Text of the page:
Many homeowners want to achieve a beautifully manicured lawn. However, equally many of them don’t know how to change and sharpen their mower blades.
It can cause several problems.
For example, since dull blades tear the grass rather than cutting it cleanly, it may lead to an uneven appearance and potential damage to the health of your turf.
Regularly changing and sharpening your mower blades is crucial to avoid these issues and keep your lawn looking its best.
This article will provide you with valuable tips and step-by-step instructions on how to change and sharpen your Cub Cadet mower blades.
Whether you choose to tackle this task yourself or seek professional assistance, our comprehensive guide will equip you with all the knowledge and tools necessary to maintain a healthy, vibrant lawn.
- Regularly changing and sharpening your Cub Cadet mower blades leads to better and cleaner cuts on the lawn.
- Replacing or sharpening mower blades at least once a year is recommended to maintain a precise, clean cut.
- Removing the blade from the deck and bringing it to a shop for sharpening can save money.
- Uneven grass height, torn grass tips, large dents or chips in the blade, and thinner blade thickness are signs it’s time for blade maintenance.
- Blades can be sharpened using different tools like a flat metal file, drill-powered blade sharpener, or disc grinder.
- When sharpening the blades yourself, ensure you use the correct tools and techniques to maintain their balance and integrity.
Why Change Mower Blades?
Over time, mower blades become dull and worn, resulting in an uneven cut that may leave behind ragged grass or bare patches. It also stresses the mower’s motor, leading to decreased efficiency and higher fuel consumption or battery usage.
Your mower blades may lose sharpness due to contact with rocks, sticks, or other debris in the yard. By changing the blades at least once a year, you keep them sharp and ready to provide a precise and clean cut.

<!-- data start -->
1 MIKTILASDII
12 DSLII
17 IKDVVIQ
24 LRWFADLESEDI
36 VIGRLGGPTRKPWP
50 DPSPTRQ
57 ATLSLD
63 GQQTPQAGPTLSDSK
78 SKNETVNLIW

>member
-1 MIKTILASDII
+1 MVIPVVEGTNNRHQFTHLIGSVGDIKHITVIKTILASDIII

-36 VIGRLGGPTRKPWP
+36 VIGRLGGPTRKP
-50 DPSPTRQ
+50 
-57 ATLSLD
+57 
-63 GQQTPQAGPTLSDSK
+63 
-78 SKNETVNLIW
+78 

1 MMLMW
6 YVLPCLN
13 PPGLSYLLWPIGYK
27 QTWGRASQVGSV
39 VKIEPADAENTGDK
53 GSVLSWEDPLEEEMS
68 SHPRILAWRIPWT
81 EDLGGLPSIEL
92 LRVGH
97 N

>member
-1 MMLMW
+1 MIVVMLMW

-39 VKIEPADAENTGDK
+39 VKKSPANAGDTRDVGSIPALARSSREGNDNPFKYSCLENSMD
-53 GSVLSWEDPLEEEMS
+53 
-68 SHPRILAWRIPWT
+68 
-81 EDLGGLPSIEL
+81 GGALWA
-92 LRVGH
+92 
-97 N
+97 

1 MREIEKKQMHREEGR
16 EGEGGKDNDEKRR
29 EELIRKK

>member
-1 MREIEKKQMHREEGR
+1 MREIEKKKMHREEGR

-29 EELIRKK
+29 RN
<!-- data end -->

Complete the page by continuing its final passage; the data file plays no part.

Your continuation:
If you don’t want to replace the blades each season, sharpening them is a viable alternative.
Regularly sharpening your Cub Cadet mower blades is an excellent way to maintain their cutting effectiveness and reduce stress on both your lawn and your equipment.
One of the best options is to remove the blade from the deck and bring it to a shop for sharpening.
Yet, while professionals charge around $10 to $40 per blade for sharpening services, learning how to sharpen them yourself can be even more cost-effective.
Additionally, owning an extra blade is recommended so you always have one available while another is being serviced.
How Often to Change Blades?
Regularly replacing the blades of your Cub Cadet mower ensures a clean and precise cut, allowing your lawn to thrive.
The frequency at which you should change the blades depends on various factors, such as the condition of your yard and the type of terrain it has.
Generally, you would want to change your blades annually. This way, you can guarantee your mower will make quick work of cutting the grass in your yard, leaving you with more free time on your hands.
Keep in mind that these are general guidelines and may vary depending on individual circumstances. For instance, if you have a large yard or frequently mow commercial properties, you may need to change your blades more often.
Pay attention to these signs, which indicate it’s time for blade maintenance:
- Look for unevenness in your lawn after mowing. Grass should all be the same height after a singular pass of the mower. If inconsistencies appear, it could mean your blades are dull.
- Grass health can reveal a lot about your mower’s performance. Take a closer look at the tips of the grass blades. Blades that are torn, not cleanly cut, hint towards dull mower blades.
- Inspecting the physical attributes of the blade itself is also beneficial. Look out for large dents or chips in the cutting edge. They’re the culprits that tear grass, preventing an even cut.
- Checking blade thickness is also helpful. With time and usage, dirt, sand, and debris erode the blade’s metal structure making it paper-thin. In such cases, renew the blade immediately to avoid any mishap. A thin blade could break during mowing, potentially causing injury.
Steps to Remove Blades
When it’s time to give your Cub Cadet mower the care it deserves, you’ll want to know the steps for removing those blades and unleashing a whole new level of precision on your lawn.
Removing the blades may seem daunting, but it can be done quickly with the right tools and a little guidance.
- First, make sure you have all the necessary equipment: a ratchet, work gloves, safety glasses, a torque wrench, and a cordless impact gun.
- Remove the spark plug boots and ignition key before working on the mower for safety purposes.
- Once that’s done, use sockets and ratchets to loosen and remove the bolts holding the blades in place.
- Take extra care not to damage or bend the blades as you remove them from their position.
After successfully removing the blades from your Cub Cadet mower deck, take some time to thoroughly inspect them for wear and tear.